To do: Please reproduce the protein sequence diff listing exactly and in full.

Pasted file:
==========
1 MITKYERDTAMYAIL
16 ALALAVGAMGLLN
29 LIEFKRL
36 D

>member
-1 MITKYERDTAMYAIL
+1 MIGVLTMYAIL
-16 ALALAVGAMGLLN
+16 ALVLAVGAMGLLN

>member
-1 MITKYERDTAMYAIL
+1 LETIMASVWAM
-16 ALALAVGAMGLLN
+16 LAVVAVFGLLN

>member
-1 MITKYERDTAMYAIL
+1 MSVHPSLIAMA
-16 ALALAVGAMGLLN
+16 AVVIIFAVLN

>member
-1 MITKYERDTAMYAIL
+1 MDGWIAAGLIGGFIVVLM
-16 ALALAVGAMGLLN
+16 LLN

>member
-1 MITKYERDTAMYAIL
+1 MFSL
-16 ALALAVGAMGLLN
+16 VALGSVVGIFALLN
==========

1 MITKYERDTAMYAIL
16 ALALAVGAMGLLN
29 LIEFKRL
36 D

>member
-1 MITKYERDTAMYAIL
+1 MIGVLTMYAIL
-16 ALALAVGAMGLLN
+16 ALVLAVGAMGLLN

>member
-1 MITKYERDTAMYAIL
+1 LETIMASVWAM
-16 ALALAVGAMGLLN
+16 LAVVAVFGLLN

>member
-1 MITKYERDTAMYAIL
+1 MSVHPSLIAMA
-16 ALALAVGAMGLLN
+16 AVVIIFAVLN

>member
-1 MITKYERDTAMYAIL
+1 MDGWIAAGLIGGFIVVLM
-16 ALALAVGAMGLLN
+16 LLN

>member
-1 MITKYERDTAMYAIL
+1 MFSL
-16 ALALAVGAMGLLN
+16 VALGSVVGIFALLN